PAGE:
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Classical Hollywood Cinema

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The release of Gordon Hollingshead and Alan Crosland’s The Jazz Singer in 1927 marked the new age of synchronised sound in cinema. The feature film was a huge success at the box office and it ushered in the era David Bordwell describes as ‘Classical Hollywood Cinema’; Bordwell and two other film theorists (Janet Staiger and Kristin Thompson) conducted a formalist analysis of 100 randomly selected Hollywood films from the years 1917 to 1960 in order to fully define this movement. Their results yielded that most Hollywood made films during that era were centred on, or followed, specific blueprints that formed the finished product. Through this analysis of Hollywood films the theorists were able to establish stylised conventions and modes of production under which a classic Hollywood film was fashioned (Foster, 2008), the film Lord of the Rings: The Fellowship of the Ring (2001) directed by Peter Jackson will be used as a case study to demonstrate these specific conventions.

It was concluded that in Classical Hollywood Cinema the narrative followed a clear and discernable structure with a distinct beginning, middle and end. Although this type of narrative did have some restrictions it still encompassed the psychology of characters and their objectives, and the inevitable conflict meant to hold the attention of the audience. Continuity editing added to the audiences’ enjoyment of the film and coupled with the attraction of the Hollywood star system they formed a type of cinema that would astonish and capture the rest of the world.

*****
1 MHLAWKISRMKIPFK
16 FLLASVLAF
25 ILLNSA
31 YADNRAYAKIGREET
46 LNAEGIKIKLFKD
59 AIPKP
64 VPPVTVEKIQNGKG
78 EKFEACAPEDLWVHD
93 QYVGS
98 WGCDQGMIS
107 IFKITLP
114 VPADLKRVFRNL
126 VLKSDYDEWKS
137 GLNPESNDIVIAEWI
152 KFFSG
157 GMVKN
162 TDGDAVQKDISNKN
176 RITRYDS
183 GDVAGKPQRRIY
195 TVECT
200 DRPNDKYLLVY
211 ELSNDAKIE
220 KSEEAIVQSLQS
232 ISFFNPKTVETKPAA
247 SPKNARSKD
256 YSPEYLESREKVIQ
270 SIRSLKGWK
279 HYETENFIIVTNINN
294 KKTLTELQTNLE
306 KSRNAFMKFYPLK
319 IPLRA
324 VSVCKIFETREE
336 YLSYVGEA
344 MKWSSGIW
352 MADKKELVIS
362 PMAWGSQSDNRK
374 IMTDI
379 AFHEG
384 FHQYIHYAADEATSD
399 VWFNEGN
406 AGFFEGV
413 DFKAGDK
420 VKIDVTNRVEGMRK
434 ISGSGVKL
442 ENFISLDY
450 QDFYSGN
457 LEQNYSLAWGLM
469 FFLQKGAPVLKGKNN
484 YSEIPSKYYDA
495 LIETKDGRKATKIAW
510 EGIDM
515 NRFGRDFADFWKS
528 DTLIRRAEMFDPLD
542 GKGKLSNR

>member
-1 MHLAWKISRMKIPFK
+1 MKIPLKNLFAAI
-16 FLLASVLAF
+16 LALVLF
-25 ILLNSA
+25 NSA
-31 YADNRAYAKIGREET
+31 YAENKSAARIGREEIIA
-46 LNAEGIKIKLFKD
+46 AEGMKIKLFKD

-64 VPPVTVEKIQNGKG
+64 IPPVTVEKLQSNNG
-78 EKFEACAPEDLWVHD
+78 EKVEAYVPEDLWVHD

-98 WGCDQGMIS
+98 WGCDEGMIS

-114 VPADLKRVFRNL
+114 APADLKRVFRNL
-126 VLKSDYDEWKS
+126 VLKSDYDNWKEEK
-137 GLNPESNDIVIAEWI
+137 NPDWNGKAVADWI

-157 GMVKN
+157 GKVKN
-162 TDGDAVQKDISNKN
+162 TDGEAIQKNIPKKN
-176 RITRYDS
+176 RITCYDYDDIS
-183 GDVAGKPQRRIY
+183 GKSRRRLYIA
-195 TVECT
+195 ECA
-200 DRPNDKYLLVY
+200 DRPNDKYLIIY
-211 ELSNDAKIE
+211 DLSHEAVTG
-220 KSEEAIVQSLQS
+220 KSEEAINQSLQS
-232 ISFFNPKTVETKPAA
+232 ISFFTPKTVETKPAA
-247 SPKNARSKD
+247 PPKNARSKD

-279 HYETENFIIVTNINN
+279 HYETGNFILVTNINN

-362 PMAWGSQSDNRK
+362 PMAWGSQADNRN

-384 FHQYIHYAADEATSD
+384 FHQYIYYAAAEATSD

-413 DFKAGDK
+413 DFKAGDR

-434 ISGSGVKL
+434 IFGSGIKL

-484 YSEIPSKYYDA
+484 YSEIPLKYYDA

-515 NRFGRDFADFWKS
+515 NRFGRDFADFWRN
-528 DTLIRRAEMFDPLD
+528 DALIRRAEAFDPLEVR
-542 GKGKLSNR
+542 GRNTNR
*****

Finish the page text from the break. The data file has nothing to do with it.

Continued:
Before each of these conventions is defined and analysed the process of making a Classical Hollywood film must first be described; it begins with either the completion of a script or the hiring of a scr...

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...s not limited to just actors, directors also inform our reading of the film as they too are tied to genres. Peter Jackson (the director of Lord of the Rings: The Fellowship of the Ring) is commonly associated with fantasy films. The audience can then formulate a basic outline of the film by just using the actors and directors involved, such as expecting a fantasy tale with special effects, heart wrenching moments and ultimately a satisfactory end. In conclusion the undeniable force behind Classical Hollywood cinema is the modes and conventions implemented in making the film. The narrative structure is clearly set and events that take place are motivated. Bordwell states the style of Classical Hollywood cinema to be “excessively obvious” due to its strict following of conventions; it is a form of escapism and as such can provide full entertainment (Thompson, 2008).
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